Directed by Elizabeth Coffman & Mark Bosco, S.J.
2020, 1hr 37min
Winner of the first-ever Library of Congress Lavine/Ken Burns Prize for Film, Flannery is the lyrical, intimate exploration of the life and work of author Flannery O’Connor, whose distinctive Southern Gothic style influenced a generation of artists and activists. With her family home at Andalusia (the Georgia farm where she grew up and later wrote her best known work) as a backdrop, a picture of the woman behind her sharply aware, starkly redemptive style comes into focus. Including conversations with those who knew her and those inspired by her (Mary Karr, Tommy Lee Jones, Lucinda Williams, Hilton Als and more), Flannery employs never-before-seen archival footage, newly discovered personal letters and her own published words (read by Mary Steenburgen) alongside original animations and music to examine the life and legacy of an American literary icon.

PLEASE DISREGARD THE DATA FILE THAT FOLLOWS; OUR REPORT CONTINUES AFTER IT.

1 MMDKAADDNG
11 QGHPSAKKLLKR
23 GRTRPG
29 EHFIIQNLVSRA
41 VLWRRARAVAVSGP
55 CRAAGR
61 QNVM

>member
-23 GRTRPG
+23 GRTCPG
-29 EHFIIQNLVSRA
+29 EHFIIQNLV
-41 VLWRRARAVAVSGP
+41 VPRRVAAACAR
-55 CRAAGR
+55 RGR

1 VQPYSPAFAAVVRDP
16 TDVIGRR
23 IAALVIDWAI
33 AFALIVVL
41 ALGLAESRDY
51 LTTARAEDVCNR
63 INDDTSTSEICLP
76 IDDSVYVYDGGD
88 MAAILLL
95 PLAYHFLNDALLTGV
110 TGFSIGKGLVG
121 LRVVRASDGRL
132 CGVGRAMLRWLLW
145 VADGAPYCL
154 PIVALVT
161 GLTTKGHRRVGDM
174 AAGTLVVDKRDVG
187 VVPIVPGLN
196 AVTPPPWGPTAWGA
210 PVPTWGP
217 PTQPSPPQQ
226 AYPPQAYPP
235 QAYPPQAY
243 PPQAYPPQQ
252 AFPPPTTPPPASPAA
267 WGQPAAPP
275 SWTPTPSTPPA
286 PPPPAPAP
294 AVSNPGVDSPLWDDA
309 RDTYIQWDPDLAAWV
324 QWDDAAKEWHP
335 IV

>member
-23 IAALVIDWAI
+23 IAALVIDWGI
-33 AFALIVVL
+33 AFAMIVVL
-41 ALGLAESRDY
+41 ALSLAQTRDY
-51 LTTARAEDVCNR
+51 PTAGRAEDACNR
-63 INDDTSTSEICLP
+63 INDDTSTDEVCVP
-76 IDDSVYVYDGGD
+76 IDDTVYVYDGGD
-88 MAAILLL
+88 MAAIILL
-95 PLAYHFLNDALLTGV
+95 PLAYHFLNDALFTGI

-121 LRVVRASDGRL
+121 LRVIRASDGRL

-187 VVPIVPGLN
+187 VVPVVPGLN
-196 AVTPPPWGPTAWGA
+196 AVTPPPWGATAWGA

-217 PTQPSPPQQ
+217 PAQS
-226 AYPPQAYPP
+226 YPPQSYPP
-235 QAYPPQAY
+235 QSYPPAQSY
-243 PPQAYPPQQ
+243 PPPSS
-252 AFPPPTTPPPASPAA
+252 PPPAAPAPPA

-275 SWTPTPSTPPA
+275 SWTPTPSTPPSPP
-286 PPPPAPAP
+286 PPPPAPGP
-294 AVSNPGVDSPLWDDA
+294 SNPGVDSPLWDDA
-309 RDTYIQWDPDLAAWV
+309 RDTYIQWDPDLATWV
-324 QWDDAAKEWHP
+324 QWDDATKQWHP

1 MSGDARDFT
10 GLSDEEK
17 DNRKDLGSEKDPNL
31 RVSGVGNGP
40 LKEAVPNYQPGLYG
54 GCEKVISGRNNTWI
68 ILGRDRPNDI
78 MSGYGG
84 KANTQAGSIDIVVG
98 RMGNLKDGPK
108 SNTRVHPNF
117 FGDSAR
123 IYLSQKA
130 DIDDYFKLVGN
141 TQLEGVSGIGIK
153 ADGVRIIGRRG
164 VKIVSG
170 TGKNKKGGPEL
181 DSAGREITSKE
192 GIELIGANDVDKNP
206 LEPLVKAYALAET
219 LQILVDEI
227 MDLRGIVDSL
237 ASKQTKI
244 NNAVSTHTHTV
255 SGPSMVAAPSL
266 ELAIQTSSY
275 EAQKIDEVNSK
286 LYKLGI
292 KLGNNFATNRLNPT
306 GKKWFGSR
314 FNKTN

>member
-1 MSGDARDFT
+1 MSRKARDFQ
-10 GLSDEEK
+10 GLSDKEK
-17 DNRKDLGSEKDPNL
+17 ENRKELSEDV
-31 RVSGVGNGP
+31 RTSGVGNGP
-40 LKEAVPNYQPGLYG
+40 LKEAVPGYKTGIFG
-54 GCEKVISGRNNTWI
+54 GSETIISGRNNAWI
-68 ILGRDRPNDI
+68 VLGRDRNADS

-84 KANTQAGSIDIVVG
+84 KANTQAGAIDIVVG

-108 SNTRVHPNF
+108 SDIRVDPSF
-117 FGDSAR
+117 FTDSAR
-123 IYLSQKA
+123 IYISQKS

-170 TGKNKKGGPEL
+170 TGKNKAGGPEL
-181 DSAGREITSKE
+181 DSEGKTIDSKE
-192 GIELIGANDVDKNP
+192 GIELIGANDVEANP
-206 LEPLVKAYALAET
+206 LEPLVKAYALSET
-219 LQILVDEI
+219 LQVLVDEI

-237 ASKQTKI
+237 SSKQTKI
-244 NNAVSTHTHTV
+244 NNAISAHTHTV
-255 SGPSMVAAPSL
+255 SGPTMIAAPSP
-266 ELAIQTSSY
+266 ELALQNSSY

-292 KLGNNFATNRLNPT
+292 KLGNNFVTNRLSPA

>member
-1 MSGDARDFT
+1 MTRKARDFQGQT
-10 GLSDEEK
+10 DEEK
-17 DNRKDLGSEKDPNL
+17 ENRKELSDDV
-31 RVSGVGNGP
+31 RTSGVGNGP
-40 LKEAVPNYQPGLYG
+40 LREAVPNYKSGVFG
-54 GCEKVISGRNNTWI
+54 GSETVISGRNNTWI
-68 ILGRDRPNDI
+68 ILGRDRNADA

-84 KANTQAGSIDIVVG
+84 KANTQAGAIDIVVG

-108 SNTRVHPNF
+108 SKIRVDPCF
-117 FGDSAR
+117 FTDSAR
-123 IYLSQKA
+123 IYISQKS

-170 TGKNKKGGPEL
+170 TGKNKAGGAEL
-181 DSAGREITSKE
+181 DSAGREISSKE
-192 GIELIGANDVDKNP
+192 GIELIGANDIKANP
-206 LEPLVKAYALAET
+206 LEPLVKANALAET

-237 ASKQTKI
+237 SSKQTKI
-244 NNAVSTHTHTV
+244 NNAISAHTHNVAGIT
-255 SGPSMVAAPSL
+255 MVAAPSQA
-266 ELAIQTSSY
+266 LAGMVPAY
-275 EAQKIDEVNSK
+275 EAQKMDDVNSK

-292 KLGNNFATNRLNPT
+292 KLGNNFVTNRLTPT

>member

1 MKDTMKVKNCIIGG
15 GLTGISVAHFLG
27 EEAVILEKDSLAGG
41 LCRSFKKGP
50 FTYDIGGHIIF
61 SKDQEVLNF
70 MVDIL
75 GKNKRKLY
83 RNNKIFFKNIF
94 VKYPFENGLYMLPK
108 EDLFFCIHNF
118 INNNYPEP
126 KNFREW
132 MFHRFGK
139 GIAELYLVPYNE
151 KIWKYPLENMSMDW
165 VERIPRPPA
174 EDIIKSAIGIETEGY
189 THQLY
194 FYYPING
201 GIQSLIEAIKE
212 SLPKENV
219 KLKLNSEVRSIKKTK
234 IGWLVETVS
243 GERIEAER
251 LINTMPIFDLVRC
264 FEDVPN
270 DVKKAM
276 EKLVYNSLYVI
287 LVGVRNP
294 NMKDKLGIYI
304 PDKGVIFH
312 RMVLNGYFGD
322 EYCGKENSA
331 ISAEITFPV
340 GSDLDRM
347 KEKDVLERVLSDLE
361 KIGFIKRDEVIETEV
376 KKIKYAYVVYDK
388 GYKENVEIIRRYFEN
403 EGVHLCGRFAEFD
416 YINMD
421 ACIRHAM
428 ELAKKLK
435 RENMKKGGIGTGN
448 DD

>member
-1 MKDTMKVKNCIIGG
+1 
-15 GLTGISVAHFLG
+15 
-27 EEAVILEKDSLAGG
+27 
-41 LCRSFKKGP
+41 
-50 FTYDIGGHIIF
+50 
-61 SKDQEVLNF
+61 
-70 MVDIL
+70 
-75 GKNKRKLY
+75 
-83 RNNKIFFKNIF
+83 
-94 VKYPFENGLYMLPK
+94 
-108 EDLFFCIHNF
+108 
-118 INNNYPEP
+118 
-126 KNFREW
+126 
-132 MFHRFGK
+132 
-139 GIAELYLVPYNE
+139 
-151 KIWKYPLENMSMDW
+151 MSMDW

A devout Catholic who collected peacocks and walked with crutches (due to a diagnosis of lupus that would take her life before the age of 40), O’Connor’s provocative, award-winning fiction about southern prophets, girls with wooden legs and intersex “freaks” was unlike anything published before (or since). Over the course of her short-lived but prolific writing career (two novels, 32 short stories and numerous columns and commentaries), O’Connor never shied away from examining timely themes of racism, religion, socio-economic disparity and more with her characteristic wit and irony.